I don't allow any takebacks. Reasons as follows:
1. Development. One becomes a better player by being punished for blunders and learning to examine the board more carefully.
2. Emotional. I don't feel like a winner after my opponent has set me on my feet previously.
3. Justice. Avoids feelings of unfairness. When should one take back and when not?
4. Errors are part of the game. Tartakower I think says something like, the winner is the player who commits the penultimate error.
I once tried quite risky (stupid) strategy, where I had to sacrifice two knights and hope he would do a mistake to get his queen.
It worked, and the guy asked for a take back. It means I was supposed to lose my knihts but not take his queen.I declined, of course, and he complained like "YoU Are nOt a nIcE pLaYeR".
Did you think I gave you my knights for free ?
Am I supposed to accept all your take backs until you win ? Sorry for trying to win the game with my skills.
Playing fast and asking for a fully-comprehensive insurance is batshit insane resp. schizophrenic.
I never ask, i never accept. But i only play 1+0 and 3+0. On long time controls (15+15 and longer) when i would see this as a training game i would maybe be more eager to accept a takeback in a obvious situation, e. g. when the opponent plays Qe7 instead on exchanging with my queen on e8.
I once played a game where my opponent misclicked during castling. I accepted the takeback. Later in the game I made a clear mouse slip. That same opponent declined. I turned off takebacks entirely so that would never happen again. If I mouse slip now I'll either just play it out if there is counterplay & momentum or just resign. If my opponent mouseslips they can either play on or resign. It's much better with takebacks not even factoring into the game in my opinion.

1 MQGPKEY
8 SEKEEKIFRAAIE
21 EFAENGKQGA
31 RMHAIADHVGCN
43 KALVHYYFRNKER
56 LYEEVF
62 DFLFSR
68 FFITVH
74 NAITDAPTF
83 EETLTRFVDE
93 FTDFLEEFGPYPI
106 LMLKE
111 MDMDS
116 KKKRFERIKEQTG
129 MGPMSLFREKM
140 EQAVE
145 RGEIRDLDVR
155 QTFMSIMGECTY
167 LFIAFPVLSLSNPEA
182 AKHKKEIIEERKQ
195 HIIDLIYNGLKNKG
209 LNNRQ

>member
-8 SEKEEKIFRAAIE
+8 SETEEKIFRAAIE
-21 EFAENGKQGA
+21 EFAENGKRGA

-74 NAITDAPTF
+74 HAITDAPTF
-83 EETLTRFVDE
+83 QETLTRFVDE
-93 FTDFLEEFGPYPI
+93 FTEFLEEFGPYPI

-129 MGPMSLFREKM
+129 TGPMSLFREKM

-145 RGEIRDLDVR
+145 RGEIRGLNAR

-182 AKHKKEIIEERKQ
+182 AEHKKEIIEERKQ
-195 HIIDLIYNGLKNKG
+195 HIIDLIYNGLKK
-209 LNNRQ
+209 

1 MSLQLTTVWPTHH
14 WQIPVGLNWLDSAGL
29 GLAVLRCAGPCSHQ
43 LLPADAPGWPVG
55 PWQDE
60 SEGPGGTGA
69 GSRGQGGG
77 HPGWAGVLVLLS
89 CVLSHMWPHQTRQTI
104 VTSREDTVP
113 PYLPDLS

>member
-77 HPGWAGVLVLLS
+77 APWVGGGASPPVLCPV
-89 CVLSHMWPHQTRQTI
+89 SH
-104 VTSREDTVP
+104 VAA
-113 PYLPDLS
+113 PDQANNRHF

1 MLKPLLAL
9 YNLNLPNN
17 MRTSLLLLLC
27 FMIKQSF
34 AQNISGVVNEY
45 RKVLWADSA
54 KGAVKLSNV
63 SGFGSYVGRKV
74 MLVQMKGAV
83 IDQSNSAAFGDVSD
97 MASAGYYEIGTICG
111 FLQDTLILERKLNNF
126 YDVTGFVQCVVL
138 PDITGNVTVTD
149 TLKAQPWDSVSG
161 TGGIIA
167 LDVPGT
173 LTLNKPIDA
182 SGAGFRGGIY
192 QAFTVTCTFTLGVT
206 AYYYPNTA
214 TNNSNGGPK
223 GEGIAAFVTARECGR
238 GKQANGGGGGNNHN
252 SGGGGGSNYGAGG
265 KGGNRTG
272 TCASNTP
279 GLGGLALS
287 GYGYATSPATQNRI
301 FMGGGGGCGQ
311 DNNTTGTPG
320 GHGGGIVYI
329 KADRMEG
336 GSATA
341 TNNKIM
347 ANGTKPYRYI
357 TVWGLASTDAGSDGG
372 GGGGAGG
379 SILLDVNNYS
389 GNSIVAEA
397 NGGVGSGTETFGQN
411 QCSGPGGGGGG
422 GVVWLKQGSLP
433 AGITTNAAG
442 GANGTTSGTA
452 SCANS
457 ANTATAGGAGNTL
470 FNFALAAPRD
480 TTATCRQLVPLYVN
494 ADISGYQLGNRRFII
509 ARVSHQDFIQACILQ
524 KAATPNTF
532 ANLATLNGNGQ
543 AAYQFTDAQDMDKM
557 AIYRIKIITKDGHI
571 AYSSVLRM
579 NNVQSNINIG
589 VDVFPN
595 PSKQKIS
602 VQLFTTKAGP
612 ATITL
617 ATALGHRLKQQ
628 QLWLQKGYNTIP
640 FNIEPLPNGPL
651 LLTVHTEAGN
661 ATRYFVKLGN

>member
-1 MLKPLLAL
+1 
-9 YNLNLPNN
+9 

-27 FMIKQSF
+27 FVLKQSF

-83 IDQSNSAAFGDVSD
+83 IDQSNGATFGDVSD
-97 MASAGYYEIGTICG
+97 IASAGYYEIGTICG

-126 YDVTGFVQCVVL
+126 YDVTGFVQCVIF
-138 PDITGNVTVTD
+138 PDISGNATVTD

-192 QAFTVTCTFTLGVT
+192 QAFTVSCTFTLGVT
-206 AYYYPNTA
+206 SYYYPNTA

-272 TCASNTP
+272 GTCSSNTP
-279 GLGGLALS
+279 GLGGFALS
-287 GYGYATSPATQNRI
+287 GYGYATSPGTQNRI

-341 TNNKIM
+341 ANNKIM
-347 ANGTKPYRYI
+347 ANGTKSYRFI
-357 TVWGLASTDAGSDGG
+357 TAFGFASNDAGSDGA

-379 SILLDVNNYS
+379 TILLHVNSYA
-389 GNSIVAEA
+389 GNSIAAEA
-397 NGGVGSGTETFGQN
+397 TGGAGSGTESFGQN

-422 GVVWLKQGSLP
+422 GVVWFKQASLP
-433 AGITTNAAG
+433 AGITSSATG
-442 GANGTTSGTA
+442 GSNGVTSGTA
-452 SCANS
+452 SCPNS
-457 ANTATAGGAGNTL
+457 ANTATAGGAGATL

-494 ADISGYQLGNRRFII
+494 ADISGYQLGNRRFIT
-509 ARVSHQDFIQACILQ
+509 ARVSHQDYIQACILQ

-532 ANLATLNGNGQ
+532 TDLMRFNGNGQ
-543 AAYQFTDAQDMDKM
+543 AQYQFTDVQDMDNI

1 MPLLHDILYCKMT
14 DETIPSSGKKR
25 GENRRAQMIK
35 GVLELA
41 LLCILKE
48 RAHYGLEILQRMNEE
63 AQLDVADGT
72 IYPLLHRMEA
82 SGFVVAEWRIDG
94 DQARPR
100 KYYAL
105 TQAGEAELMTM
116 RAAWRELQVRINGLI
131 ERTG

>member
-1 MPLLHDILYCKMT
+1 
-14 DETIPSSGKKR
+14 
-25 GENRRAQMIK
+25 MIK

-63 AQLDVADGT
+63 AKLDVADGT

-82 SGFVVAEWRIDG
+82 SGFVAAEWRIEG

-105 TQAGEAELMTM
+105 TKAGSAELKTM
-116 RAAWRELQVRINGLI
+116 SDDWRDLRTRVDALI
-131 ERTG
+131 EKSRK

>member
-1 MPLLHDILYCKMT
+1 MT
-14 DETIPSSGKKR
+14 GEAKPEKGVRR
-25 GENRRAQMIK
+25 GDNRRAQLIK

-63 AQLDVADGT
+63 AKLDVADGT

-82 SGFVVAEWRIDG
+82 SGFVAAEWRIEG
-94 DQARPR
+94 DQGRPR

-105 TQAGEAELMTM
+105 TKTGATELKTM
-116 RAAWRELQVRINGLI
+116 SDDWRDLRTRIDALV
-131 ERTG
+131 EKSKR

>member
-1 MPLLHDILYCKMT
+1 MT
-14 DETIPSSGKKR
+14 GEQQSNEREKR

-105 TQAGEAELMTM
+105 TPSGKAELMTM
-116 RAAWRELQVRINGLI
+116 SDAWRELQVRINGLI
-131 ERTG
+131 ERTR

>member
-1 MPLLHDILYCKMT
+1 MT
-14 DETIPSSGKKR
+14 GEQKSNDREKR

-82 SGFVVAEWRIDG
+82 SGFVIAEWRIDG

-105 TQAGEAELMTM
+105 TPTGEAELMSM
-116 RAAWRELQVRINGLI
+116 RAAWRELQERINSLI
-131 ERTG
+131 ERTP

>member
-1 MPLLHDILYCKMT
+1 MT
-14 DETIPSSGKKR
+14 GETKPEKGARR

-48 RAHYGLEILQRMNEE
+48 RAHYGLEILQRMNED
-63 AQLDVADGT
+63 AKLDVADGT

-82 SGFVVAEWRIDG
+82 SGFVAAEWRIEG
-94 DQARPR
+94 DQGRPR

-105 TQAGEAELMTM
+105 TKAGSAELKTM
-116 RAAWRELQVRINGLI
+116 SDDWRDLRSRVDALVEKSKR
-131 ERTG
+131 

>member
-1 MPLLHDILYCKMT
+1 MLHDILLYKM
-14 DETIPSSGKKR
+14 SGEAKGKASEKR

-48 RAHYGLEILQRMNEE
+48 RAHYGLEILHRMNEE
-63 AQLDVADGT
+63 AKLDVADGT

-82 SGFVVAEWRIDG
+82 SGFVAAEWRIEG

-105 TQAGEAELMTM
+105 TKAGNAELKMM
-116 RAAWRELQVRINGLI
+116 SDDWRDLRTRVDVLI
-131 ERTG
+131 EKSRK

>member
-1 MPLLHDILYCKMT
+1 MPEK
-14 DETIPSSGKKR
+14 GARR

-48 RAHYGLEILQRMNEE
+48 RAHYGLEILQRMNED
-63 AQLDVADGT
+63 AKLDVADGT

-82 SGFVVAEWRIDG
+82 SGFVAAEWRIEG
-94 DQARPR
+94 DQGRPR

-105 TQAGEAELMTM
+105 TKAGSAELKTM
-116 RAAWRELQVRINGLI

Mouse slips seem to be the most common argument for a take back - as if piece-handling errors are exclusive to online play. However, over-the-board games have the touch-move rule, so piece-handling errors are not just a computer issue, per se. I know some might argue that a mouse slip is more akin to accidentally bumping a piece while attempting to move a different piece (which does not force a player to move that piece). Fair enough, but also consider that online play has no touch-move rule. You are allowed to click on a piece and drag it around to help visualize possible moves and then move a completely different piece. I think that is more than enough compensation for the occasional mouse slip - especially considering how often most online players 'touch' pieces that they never move.
Analogies aside, I don't allow takebacks or ask for them because they are not part of the rules of chess and there is no truly fair way to implement them without undermining the spirit of the game.
I dont want them and i don't take them. Mouseslip is bad excuse for sore losers.
I have them turned off. Too many players asking for too many take backs.
Also, I wondered if not being able to avail of them myself would lead me to think more carefully in the first place. It seems not though.
i always decline my friend to take back move because i want him to improve so he can learn to think twice before make a move ,and make next game better ..chess is about making mistakes ,if nobody makes mistakes every game would be a draw
I decline takebacks because I want to win more than giving you a second chance at your move.